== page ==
That’s the end of the list. I’m going to the Christmas market now, and I’ll try to write more next week. Take care! x


About Jul

Life is better than perfect, it's beautiful


  1. Brittney

    Ok, first I find it interesting that the babies call their teachers by first name! My kids at work call me Ms. Brittney so it is just a step away…I still struggle with calling my elders by their first name…

    The milk! I can believe French milk is delicious- France has the best cheese in the world!!! I can’t wait to indulge one day…

    Orléans is absolutely beautiful! Random observation -but the cars look smaller in France.

    Your nails look gorgeous! I tried to do the little flower do-dads on my nails but the paint ran together and formed a blob 😦

    “My little one, you dream surely of a Prince Charming. Not of a husband who hits you when he comes home at night.” This is DEEP! So blunt. I might use this flier as a topic-starter for a discussion session with my teens.

    Ok, why does tofu cost that much?! I guess they are trying to encourage you to stay away from all things soy and enjoy the rich cow milk. lol @ the cooking fish comment. Confession: I can only bare raw fish if I am not eating it in a sushi roll. If I am, I need lots of tea to wash it down.

    The price of washing/drying clothes in France is RIDICULOUS. Almost as ridiculous as the cost of student loans. “It seems that the French are masterminds when it comes to marketing and the environment- “soy milk tastes bad so they will drink the fresh milk from cows and eat our world renowned cheese. Laundry is expensive so we will conserve energy. Voilà !”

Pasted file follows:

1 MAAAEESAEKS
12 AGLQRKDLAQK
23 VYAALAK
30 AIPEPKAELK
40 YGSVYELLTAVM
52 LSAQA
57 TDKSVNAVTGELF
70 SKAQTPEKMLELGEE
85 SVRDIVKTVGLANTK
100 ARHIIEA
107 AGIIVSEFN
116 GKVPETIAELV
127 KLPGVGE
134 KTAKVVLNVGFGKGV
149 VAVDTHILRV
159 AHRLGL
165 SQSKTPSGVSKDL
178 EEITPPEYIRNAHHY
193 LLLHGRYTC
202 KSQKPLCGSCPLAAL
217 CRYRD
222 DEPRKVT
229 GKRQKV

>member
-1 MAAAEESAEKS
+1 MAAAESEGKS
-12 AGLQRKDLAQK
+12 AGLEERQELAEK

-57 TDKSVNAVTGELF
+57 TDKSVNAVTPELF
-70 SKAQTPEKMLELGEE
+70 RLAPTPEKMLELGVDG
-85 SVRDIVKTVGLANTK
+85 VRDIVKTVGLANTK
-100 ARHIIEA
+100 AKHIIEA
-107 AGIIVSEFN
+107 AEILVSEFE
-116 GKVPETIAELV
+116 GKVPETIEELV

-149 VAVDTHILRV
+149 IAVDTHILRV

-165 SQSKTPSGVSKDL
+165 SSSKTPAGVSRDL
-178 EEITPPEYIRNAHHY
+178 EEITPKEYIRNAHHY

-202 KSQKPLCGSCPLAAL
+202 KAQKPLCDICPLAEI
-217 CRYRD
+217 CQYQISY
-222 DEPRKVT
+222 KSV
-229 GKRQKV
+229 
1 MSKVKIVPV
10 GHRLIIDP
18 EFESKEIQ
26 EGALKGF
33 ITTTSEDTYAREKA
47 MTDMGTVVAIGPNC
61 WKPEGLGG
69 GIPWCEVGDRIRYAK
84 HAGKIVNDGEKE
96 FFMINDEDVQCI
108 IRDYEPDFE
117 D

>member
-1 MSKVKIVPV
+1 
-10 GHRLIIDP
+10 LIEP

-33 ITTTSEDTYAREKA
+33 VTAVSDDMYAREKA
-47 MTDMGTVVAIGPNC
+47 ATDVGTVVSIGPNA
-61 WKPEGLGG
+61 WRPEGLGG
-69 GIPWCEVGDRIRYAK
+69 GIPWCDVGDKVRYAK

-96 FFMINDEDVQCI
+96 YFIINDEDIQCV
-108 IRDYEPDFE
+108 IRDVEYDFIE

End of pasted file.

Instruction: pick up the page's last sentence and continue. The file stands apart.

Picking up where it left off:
2. Brittney

    Sorry to go on a tangent about laundry- but the laundromats are expensive here, too! We pay about 30 bucks for laundry everytime….

  3. Brittney!!! I love reading your comments 🙂
    Cars are really tiny here! They’re probably like that in Japan, too, huh? LOL at the flower on your nails- the ones u see on mine are nail art stickers! they usually sell them at CVS or Rite Aid. Normally I just paint dots and lines on myself, but when it comes to flowers and all that fancy shenanigans, I use stickers lol.
    Oooh if you use that poster as a discussion topic, let me know how it turns out!
    Gaah sushi just seems so wrong to me! I’ve only ever had cucumber sushi before, I can’t deal with the idea chewing and swallowing raw fish.
    Yeah that’s so true about laundry! I think that dryers are so expensive because they want people to save energy and hang dry their clothes.
    “soy milk tastes bad so they will drink the fresh milk from cows and eat our world renowned cheese” LOL probably! Their milk is so good, that I cannot resist it- and I HATE cow’s milk in the US, so that’s saying a lot.

    And WHOA laundry is expensive in Flint- but how many loads do you usually do when you go to the laundromat? Because one 8 kg load alone here (wash & dry…and not even dried all the way, just dry enough so that when I put it in my suitcase, it won’t be soaking wet) costs me 10€.

    • Brittney

      lol, I love reading your blog!!!

      Yep, the cars in Japan are compact and cute. I think it’s better that way- less gas!

      Definitely will let you know how the discussion goes…I might use it this Thursday…

      You know what, usually by the time we do laundry- we have three hefty sized garbage bags full of clothes….lol I just realized this when I had to help lug them down the stairs yesterday…..the laundromats are expensive but our apt complex charges $1.25 (and the machines look like the ones at Gtown…lol).

      You should be on your way home! YAAAAAAAAAY!!!

  4. Pingback: delicious milk-free quiche « goldleaf strokes